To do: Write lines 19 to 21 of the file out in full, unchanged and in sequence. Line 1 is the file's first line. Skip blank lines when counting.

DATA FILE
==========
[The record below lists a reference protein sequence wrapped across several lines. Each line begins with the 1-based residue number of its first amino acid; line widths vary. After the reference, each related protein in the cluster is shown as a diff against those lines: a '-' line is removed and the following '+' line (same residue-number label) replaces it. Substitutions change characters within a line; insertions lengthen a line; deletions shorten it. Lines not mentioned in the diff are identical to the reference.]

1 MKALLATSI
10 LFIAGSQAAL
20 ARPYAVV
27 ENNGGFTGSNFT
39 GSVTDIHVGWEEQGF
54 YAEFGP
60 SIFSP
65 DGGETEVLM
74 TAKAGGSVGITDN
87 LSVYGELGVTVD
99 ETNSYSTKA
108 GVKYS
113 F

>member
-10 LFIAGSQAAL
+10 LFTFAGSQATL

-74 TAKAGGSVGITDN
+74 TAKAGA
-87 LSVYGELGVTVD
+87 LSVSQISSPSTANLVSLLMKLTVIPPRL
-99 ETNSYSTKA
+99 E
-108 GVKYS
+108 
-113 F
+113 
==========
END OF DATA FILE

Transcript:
+74 TAKAGA
-87 LSVYGELGVTVD
+87 LSVSQISSPSTANLVSLLMKLTVIPPRL